I agree with your stance on when to correct people, yet I can't resist pointing out that "unthaw" and "dethaw" are both wrong. It's just "thaw."

Unthawing something would be freezing it.
Title: Re: Misused words in the office - propogating bad word use!
Post by: Diane AKA Traska on September 06, 2012, 05:54:45 PM
My work involves grading college students on their grammar, so I do correct misused words. An error I see frequently in students' work is use of "rather" when they mean "whether," as in "rather or not."

Another one is misuse of "detrimental." Some students use it incorrectly when they seem to mean "necessary."

DH uses one that makes my hair stand on end: "irregardless." My mother uses it, too. Yes, it is listed in the dictionary, but its nonstandard status doesn't mean it's a real word!

That's it, I'm pulling this thread over.  You are hereby ordered to report to the "Exchanges that make your brain hurt" thread for processing!

YeGADS, detrimental for necessary?!
Title: Re: Misused words in the office - propogating bad word use!
Post by: Nikko-chan on September 06, 2012, 06:26:25 PM
Another one I hear a lot is aks for ask...

*Sigh* I do hear other ones too and I will keep my ears open.
Title: Re: Misused words in the office - propogating bad word use!
Post by: VorFemme on September 06, 2012, 06:30:29 PM
I hear it as "axe" a question instead of "aks" - but either way it makes me want to take an axe to the person making inquiries.

Then there is anyone saying that "Me and her were conversating" - those two misused parodies of real words have me ready to spork my ears to avoid having to hear them used like that again.

Title: Re: Misused words in the office - propogating bad word use!
Post by: MissNomer on September 06, 2012, 09:03:22 PM
I work in a call center, although I'm not on the phone. Instead, I handle some processes and then give the information to the customer service reps. I usually makes charts and whatnot as I've found that it's easier for people on the phone to took at a flow chart rather than a paragraph explaining what to do.

Recently I was in a meeting with my supervisor and a coworker (who does the same thing I do) about a change in one of our processes. My supervisor was telling me to be sure to get the information to the customer service reps when my coworker piped up.

"Oh! [Nomer] has a great diaphragm we can use!".

Supervisor paused. "Did you mean diagram?"

"Oops."
Title: Re: Misused words in the office - propogating bad word use!
Post by: GrammarNerd on September 06, 2012, 11:10:38 PM
Unthaw... I have a friend who always says "dethaw". Never really understood the reasoning behind it but I never bothered to correct her, probably because I've known her since we were kids so who knows how old we were when I first heard her say it.

I will usually correct someone on the misuse of a word if it's egregious or if the misuse can potentially lead to embarrassment for the user. I tend to say something like, "magnanimous, do you mean enormous?" Or "Magnanimous, I'm not sure what you mean by that".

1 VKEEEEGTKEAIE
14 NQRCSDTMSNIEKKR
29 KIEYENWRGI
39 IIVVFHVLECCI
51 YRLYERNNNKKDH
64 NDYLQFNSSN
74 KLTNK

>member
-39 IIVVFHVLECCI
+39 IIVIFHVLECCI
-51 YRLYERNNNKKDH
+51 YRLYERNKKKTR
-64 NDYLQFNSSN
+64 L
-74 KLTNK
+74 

I don't think there's anything inherently wrong with correcting someone on word usage, as long as it's called for (a situation where it actually makes a difference, not just for the sake of trying to prove that I know more than someone else) and as long as it's done politely.

I agree with your stance on when to correct people, yet I can't resist pointing out that "unthaw" and "dethaw" are both wrong. It's just "thaw."

Unthawing something would be freezing it.

Yes...exactly!  DH would use it and I'd say, "So you want to freeze it again?"  I think the first time I had to explain that 'thaw' meant to go from the frozen state to a warmer, non-frozen state, so unthaw would be to basically refreeze something, but after that, I'd just have to say something like, "Really?" and he'd get it.
Title: Re: Misused words in the office - propogating bad word use!
Post by: lowspark on September 07, 2012, 07:31:22 AM
Unthaw... I have a friend who always says "dethaw". Never really understood the reasoning behind it but I never bothered to correct her, probably because I've known her since we were kids so who knows how old we were when I first heard her say it.

I will usually correct someone on the misuse of a word if it's egregious or if the misuse can potentially lead to embarrassment for the user. I tend to say something like, "magnanimous, do you mean enormous?" Or "Magnanimous, I'm not sure what you mean by that".

I don't think there's anything inherently wrong with correcting someone on word usage, as long as it's called for (a situation where it actually makes a difference, not just for the sake of trying to prove that I know more than someone else) and as long as it's done politely.

I agree with your stance on when to correct people, yet I can't resist pointing out that "unthaw" and "dethaw" are both wrong. It's just "thaw."

Unthawing something would be freezing it.

Yes...exactly!  DH would use it and I'd say, "So you want to freeze it again?"  I think the first time I had to explain that 'thaw' meant to go from the frozen state to a warmer, non-frozen state, so unthaw would be to basically refreeze something, but after that, I'd just have to say something like, "Really?" and he'd get it.